• January 17th, 2019

The opioid crisis has raised questions about the best way to address patients’ pain in the field. While there’s no evidence tying prehospital administration of narcotics to addiction or overdose deaths, finding alternatives to managing pain could reduce the amount of opioids in the field. At the same time, it is critical that patients’ pain is not ignored, and safe and effective treatments are available to EMS clinicians.

To help address the issue, the NHTSA Office of EMS is working with AHRQ experts to examine the research and evidence related to prehospital management of acute pain by EMS. AHRQ has selected researchers at the University of Connecticut Evidence Based Practice Center to steer the effort, which will result in a report that will be used to update the evidence-based guidelines for prehospital analgesia in trauma. That EBG was originally published online in 2013.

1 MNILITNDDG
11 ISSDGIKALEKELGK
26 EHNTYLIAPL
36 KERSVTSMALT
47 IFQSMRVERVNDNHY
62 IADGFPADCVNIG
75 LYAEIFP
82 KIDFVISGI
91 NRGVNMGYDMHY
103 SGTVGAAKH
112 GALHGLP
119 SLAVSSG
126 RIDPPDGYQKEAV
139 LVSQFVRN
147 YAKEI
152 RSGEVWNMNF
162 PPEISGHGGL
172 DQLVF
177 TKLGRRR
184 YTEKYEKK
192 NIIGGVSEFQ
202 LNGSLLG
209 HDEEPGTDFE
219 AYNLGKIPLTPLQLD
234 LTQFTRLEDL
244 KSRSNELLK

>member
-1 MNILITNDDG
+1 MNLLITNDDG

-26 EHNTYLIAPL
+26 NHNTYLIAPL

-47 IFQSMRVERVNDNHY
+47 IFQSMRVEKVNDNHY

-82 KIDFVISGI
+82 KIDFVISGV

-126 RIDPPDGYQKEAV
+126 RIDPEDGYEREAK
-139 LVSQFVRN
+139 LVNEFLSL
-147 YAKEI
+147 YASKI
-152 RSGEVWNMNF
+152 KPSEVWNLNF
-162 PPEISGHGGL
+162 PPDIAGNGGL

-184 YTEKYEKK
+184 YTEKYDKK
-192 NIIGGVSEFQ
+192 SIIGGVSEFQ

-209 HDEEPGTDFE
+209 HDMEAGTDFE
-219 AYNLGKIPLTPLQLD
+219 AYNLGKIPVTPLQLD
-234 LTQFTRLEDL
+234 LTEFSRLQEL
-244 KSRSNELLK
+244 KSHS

“Alleviating patients’ pain and suffering is not only the right thing to do, but it is a central tenet of the people-centered vision that is described by EMS Agenda 2050,” said Jon Krohmer, MD, director of the NHTSA Office of EMS. “We’re proud to collaborate with our federal, state and local partners to develop evidence-based guidelines for EMS clinical care to ensure patients across the country have access to the best possible treatment and outcomes.”